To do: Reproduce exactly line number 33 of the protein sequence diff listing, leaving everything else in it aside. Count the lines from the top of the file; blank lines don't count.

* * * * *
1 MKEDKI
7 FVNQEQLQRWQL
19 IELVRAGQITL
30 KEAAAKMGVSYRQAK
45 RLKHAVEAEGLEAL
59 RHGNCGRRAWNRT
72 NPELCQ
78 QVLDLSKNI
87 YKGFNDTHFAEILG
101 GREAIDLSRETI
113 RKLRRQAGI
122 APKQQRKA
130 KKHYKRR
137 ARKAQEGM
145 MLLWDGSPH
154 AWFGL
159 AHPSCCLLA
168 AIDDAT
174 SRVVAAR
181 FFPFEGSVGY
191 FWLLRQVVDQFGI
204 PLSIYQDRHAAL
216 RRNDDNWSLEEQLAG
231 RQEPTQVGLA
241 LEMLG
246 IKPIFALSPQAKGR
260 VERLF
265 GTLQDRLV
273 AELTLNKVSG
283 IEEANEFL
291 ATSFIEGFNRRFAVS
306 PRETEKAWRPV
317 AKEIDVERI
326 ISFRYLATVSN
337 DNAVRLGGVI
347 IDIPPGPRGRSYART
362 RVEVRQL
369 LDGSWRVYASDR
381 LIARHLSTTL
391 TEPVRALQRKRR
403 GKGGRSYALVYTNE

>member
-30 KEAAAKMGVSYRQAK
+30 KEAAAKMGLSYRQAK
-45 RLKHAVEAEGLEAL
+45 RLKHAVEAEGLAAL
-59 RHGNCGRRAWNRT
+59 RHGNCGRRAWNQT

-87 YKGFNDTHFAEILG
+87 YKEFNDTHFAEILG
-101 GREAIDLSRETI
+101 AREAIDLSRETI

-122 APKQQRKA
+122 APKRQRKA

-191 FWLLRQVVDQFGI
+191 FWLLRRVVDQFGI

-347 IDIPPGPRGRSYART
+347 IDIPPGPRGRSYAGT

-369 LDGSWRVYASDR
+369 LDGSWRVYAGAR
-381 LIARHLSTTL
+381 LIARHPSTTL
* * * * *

317 AKEIDVERI